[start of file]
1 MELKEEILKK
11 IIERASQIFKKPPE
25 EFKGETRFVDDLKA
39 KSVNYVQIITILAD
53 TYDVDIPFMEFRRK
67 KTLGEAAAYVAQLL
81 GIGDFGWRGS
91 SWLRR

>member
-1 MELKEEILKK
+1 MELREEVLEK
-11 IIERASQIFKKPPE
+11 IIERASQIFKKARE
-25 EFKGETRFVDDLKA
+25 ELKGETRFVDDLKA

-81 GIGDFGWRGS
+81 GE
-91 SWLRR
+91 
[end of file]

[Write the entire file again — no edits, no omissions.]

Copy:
1 MELKEEILKK
11 IIERASQIFKKPPE
25 EFKGETRFVDDLKA
39 KSVNYVQIITILAD
53 TYDVDIPFMEFRRK
67 KTLGEAAAYVAQLL
81 GIGDFGWRGS
91 SWLRR

>member
-1 MELKEEILKK
+1 MELREEVLEK
-11 IIERASQIFKKPPE
+11 IIERASQIFKKARE
-25 EFKGETRFVDDLKA
+25 ELKGETRFVDDLKA

-81 GIGDFGWRGS
+81 GE
-91 SWLRR
+91 